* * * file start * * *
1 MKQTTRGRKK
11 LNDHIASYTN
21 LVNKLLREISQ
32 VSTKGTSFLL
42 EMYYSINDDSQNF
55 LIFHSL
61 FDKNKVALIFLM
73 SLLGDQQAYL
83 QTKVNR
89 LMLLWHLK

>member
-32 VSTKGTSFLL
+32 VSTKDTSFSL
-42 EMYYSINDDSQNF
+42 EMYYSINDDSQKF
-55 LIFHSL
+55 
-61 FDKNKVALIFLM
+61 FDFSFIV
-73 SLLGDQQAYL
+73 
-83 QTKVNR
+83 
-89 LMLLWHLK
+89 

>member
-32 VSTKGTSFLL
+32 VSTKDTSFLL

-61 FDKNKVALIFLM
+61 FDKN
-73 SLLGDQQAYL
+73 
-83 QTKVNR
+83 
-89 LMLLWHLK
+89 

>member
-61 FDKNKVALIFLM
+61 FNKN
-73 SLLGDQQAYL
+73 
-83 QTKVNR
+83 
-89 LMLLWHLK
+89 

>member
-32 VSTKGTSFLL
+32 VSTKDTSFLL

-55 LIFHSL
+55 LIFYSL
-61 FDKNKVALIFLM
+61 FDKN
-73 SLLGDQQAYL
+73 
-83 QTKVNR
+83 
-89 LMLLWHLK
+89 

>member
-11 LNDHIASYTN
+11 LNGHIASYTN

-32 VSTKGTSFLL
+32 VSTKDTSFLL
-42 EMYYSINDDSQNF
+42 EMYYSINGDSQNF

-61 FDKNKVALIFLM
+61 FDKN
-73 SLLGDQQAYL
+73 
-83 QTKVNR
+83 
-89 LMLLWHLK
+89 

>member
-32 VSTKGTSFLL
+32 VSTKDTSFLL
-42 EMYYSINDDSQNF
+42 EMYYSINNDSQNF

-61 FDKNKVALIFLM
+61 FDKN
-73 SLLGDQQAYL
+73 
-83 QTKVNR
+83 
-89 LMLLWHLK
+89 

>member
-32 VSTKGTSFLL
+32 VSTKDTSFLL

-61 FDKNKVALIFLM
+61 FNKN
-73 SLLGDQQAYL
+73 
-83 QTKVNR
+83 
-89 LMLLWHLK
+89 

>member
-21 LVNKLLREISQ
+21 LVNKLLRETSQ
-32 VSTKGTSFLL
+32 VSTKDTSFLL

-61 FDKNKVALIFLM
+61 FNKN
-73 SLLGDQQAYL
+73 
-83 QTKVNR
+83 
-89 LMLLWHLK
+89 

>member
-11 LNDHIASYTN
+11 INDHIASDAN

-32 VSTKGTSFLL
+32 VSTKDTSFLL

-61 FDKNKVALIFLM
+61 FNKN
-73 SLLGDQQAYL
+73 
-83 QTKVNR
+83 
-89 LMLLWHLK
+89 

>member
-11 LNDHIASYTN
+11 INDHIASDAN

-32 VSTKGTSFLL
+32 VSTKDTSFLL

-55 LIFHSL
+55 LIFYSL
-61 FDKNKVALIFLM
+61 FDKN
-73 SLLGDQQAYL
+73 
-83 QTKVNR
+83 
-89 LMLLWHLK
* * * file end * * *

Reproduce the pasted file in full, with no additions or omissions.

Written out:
1 MKQTTRGRKK
11 LNDHIASYTN
21 LVNKLLREISQ
32 VSTKGTSFLL
42 EMYYSINDDSQNF
55 LIFHSL
61 FDKNKVALIFLM
73 SLLGDQQAYL
83 QTKVNR
89 LMLLWHLK

>member
-32 VSTKGTSFLL
+32 VSTKDTSFSL
-42 EMYYSINDDSQNF
+42 EMYYSINDDSQKF
-55 LIFHSL
+55 
-61 FDKNKVALIFLM
+61 FDFSFIV
-73 SLLGDQQAYL
+73 
-83 QTKVNR
+83 
-89 LMLLWHLK
+89 

>member
-32 VSTKGTSFLL
+32 VSTKDTSFLL

-61 FDKNKVALIFLM
+61 FDKN
-73 SLLGDQQAYL
+73 
-83 QTKVNR
+83 
-89 LMLLWHLK
+89 

>member
-61 FDKNKVALIFLM
+61 FNKN
-73 SLLGDQQAYL
+73 
-83 QTKVNR
+83 
-89 LMLLWHLK
+89 

>member
-32 VSTKGTSFLL
+32 VSTKDTSFLL

-55 LIFHSL
+55 LIFYSL
-61 FDKNKVALIFLM
+61 FDKN
-73 SLLGDQQAYL
+73 
-83 QTKVNR
+83 
-89 LMLLWHLK
+89 

>member
-11 LNDHIASYTN
+11 LNGHIASYTN

-32 VSTKGTSFLL
+32 VSTKDTSFLL
-42 EMYYSINDDSQNF
+42 EMYYSINGDSQNF

-61 FDKNKVALIFLM
+61 FDKN
-73 SLLGDQQAYL
+73 
-83 QTKVNR
+83 
-89 LMLLWHLK
+89 

>member
-32 VSTKGTSFLL
+32 VSTKDTSFLL
-42 EMYYSINDDSQNF
+42 EMYYSINNDSQNF

-61 FDKNKVALIFLM
+61 FDKN
-73 SLLGDQQAYL
+73 
-83 QTKVNR
+83 
-89 LMLLWHLK
+89 

>member
-32 VSTKGTSFLL
+32 VSTKDTSFLL

-61 FDKNKVALIFLM
+61 FNKN
-73 SLLGDQQAYL
+73 
-83 QTKVNR
+83 
-89 LMLLWHLK
+89 

>member
-21 LVNKLLREISQ
+21 LVNKLLRETSQ
-32 VSTKGTSFLL
+32 VSTKDTSFLL

-61 FDKNKVALIFLM
+61 FNKN
-73 SLLGDQQAYL
+73 
-83 QTKVNR
+83 
-89 LMLLWHLK
+89 

>member
-11 LNDHIASYTN
+11 INDHIASDAN

-32 VSTKGTSFLL
+32 VSTKDTSFLL

-61 FDKNKVALIFLM
+61 FNKN
-73 SLLGDQQAYL
+73 
-83 QTKVNR
+83 
-89 LMLLWHLK
+89 

>member
-11 LNDHIASYTN
+11 INDHIASDAN

-32 VSTKGTSFLL
+32 VSTKDTSFLL

-55 LIFHSL
+55 LIFYSL
-61 FDKNKVALIFLM
+61 FDKN
-73 SLLGDQQAYL
+73 
-83 QTKVNR
+83 
-89 LMLLWHLK